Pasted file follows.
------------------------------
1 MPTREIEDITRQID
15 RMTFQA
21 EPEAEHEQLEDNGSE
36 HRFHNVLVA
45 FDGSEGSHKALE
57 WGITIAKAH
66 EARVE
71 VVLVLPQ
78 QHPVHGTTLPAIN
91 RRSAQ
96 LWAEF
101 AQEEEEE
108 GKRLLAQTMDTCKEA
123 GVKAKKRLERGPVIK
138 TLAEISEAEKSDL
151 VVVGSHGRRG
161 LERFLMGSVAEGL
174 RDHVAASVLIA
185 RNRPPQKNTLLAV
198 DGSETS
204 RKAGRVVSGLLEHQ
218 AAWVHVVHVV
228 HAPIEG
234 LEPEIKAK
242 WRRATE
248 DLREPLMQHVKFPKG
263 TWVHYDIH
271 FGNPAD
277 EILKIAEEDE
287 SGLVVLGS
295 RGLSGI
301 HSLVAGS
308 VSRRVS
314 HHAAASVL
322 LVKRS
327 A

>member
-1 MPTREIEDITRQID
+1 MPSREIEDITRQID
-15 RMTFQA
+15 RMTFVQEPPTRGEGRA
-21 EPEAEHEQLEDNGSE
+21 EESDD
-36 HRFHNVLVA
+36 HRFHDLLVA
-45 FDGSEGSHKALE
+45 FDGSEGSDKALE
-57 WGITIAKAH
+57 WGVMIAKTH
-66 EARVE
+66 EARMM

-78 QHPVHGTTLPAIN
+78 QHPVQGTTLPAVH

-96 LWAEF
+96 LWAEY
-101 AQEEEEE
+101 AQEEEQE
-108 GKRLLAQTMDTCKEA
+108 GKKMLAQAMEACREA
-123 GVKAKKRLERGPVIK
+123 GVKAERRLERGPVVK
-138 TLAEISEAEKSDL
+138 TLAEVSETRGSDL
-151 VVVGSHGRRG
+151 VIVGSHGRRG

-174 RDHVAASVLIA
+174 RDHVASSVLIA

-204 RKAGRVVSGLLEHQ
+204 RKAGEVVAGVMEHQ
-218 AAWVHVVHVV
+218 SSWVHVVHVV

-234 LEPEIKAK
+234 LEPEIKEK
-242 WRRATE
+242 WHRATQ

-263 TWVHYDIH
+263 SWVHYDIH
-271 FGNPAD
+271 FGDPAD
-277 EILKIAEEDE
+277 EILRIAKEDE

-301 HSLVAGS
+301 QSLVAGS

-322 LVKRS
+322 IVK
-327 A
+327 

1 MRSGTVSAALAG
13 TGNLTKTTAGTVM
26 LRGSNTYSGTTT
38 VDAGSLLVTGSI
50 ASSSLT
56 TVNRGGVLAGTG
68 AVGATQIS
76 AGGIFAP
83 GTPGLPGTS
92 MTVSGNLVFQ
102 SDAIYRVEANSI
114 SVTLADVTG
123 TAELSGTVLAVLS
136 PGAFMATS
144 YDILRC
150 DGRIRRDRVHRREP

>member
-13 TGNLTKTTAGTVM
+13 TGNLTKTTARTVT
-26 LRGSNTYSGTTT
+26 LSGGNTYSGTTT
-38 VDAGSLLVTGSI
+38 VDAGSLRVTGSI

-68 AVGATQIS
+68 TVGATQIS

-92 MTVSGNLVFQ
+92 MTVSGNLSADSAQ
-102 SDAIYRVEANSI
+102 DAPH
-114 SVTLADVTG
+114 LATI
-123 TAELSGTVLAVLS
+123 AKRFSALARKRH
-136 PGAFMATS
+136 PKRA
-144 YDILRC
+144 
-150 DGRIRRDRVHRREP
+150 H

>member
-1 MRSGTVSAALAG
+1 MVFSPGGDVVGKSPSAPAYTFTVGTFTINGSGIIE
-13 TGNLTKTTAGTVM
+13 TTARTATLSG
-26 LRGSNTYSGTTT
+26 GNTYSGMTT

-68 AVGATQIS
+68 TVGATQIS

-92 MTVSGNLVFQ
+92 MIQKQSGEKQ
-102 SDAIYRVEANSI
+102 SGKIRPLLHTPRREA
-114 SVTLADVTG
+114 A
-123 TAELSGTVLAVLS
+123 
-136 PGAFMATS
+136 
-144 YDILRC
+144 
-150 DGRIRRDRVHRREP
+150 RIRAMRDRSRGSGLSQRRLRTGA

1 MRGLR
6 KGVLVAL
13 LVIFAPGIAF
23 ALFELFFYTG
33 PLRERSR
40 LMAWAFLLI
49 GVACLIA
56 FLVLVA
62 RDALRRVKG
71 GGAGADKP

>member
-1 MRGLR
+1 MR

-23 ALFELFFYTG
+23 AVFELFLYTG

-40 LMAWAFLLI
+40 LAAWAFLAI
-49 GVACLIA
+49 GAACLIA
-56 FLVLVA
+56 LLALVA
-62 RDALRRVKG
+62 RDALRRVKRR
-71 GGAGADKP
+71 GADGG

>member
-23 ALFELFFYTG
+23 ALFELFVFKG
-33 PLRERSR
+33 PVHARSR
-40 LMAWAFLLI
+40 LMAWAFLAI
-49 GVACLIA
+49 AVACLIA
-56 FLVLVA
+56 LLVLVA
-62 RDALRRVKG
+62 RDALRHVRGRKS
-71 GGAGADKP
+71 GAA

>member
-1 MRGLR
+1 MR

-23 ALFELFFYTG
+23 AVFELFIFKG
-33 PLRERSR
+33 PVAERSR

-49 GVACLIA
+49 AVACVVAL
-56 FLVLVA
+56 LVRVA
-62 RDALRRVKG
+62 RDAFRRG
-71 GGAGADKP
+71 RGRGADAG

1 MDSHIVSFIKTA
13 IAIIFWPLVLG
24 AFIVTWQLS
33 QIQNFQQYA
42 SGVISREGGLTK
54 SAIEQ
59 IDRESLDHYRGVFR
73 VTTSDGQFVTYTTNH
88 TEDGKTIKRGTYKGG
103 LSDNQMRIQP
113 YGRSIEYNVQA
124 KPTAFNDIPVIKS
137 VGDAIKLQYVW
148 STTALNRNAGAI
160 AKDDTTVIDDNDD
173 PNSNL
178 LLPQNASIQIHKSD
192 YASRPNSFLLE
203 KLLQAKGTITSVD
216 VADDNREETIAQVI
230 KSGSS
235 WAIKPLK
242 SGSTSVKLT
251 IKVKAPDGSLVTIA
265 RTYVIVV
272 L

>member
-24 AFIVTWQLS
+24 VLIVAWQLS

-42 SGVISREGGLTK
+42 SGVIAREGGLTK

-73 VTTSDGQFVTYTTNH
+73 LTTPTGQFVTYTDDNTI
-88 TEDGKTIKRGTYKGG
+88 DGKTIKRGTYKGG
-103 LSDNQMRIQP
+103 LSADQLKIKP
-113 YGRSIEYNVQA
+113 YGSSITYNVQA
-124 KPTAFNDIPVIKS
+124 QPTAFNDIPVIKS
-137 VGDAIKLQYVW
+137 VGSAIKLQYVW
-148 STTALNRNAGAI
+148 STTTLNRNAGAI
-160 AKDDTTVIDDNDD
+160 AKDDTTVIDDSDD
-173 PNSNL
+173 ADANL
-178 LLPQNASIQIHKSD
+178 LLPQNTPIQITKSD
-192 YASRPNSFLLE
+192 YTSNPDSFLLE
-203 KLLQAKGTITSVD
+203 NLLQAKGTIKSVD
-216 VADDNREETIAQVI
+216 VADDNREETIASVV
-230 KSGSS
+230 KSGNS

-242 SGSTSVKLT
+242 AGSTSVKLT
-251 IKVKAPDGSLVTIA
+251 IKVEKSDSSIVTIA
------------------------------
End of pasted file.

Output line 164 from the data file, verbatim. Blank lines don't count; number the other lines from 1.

+23 AVFELFLYTG